This excerpt is from “The Book Concerning The Tincture Of The Philosophers by Paracelsus.” In the preface, he paracelsus 2explains his book is against who he calls the wormy and lousy Sophists, and how medicine in his time he was battling medical quacks who opposed him. Paracelsus calls himself the Prince of Philosophy and of Medicine and defender of truth.

SINCE you, O Sophist, everywhere abuse me with such fatuous and mendacious words, on the ground that being sprung from rude Helvetia I can understand and know nothing: and also because being a duly qualified physician I still wander from one district to another; therefore I have proposed by means of this treatise to disclose to the ignorant and inexperienced: what good arts existed in the first age; what my art avails against you and yours against me; what should be thought of each, and how my posterity in this age of grace will imitate me. Look at Hermes, Archelaus, and others in the first age: see what Spagyrists and what Philosophers then existed.

By this they testify that their enemies, who are your patrons, O Sophist, at the present time are but mere empty forms and idols. Although this would not be attested by those who are falsely considered your authentic fathers and saints, yet the ancient Emerald Table shews more art and experience in Philosophy, Alchemy, Magic, and the like, than could ever be taught by you and your crowd of followers.

If you do not yet understand, from the aforesaid facts, what and how great treasures these are, tell me why no prince or king was ever able to subdue the Egyptians. Then tell me why the Emperor Diocletian ordered all the Spagyric books to be burnt (so far as he could lay his hands upon them). Unless the contents of those books had been known, they would have been obliged to bear still his intolerable yoke, – a yoke, O Sophist, which shall one day be put upon the neck of yourself and your colleagues.

From the middle of this age the Monarchy of all the Arts has been at length derived and conferred on me, Theophrastus Paracelsus, Prince of Philosophy and of Medicine. For this purpose I have been chosen by God to extinguish and blot out all the phantasies of elaborate and false works, of delusive and presumptuous words, be they the words of Aristotle, Galen, Avicenna, Mesva, or the dogmas of any among their followers.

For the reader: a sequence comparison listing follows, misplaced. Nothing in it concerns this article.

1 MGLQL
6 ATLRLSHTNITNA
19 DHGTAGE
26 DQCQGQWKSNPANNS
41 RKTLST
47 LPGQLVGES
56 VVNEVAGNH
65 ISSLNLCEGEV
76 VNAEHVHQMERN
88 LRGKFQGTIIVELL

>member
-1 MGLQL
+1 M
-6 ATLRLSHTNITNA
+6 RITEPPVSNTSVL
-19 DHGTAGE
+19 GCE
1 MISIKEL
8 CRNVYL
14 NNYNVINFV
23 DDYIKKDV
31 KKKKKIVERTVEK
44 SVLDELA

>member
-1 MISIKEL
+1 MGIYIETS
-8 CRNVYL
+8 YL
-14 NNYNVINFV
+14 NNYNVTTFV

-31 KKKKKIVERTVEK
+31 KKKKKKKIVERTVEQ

My theory, proceeding as it does from the light of Nature, can never, through its consistency, pass away or be changed: but in the fifty-eighth year after its millennium and a half it will then begin to flourish. The practice at the same time following upon the theory will be proved by wonderful and incredible signs, so as to be open to mechanics and common people, and they will thoroughly understand how firm and immovable is that Paracelsic Art against the triflings of the Sophists: though meanwhile that sophistical science has to have its ineptitude propped up and fortified by papal and imperial privileges.

In that I am esteemed by you a mendicant and vagabond sophist, the Danube and the Rhine will answer that accusation, though I hold my tongue. Those calumnies of yours falsely devised against me have often displeased many courts and princes, many imperial cities, the knightly order, and the nobility. I have a treasure hidden in a certain city called Weinden, belonging to Forum Julii, at an inn, – a treasure which neither you, Leo of Rome, nor you, Charles the German, could purchase with all your substance. Although the signed star has been applied to the arcanum of your names, it is known to none but the sons of the divine Spagyric Art.

So then, you wormy and lousy Sophist, since you deem the monarch of arcana a mere ignorant, fatuous, and prodigal quack, now, in this mid age, I determine in my present treatise to disclose the honourable course of procedure in these matters, the virtues and preparation of the celebrated Tincture of the Philosophers for the use and honour of all who love the truth, and in order that all who despise the true arts may be reduced to poverty.

By this arcanum the last age shall be illuminated clearly and compensated for all its losses by the gift of grace and the reward of the spirit of truth, so that since the beginning of the world no similar germination of the intelligence and of wisdom shall ever have been heard of. In the meantime, vice will not be able to suppress the good, nor will the resources of those vicious persons, many though they be, cause any loss to the upright.

SOURCE: Transcribed by Dusan Djordjevic Mileusnic from Paracelsus his Archidoxis: Comprised in Ten Books, Disclosing the Genuine way of making Quintessences, Arcanums, Magisteries, Elixirs, &c. Together with his Books Of Renovation & Restauration. Of the Tincture of the Philosophers. Of the Manual of the Philosophical Medicinal Stone. Of the Virtues of the Members. Of the Three Principles. And Finally his Seven Books, Of the Degrees and Compositions of Receipts, and Natural Things. Faithfully and plainly Englished, and Published by, J.H. Oxon.

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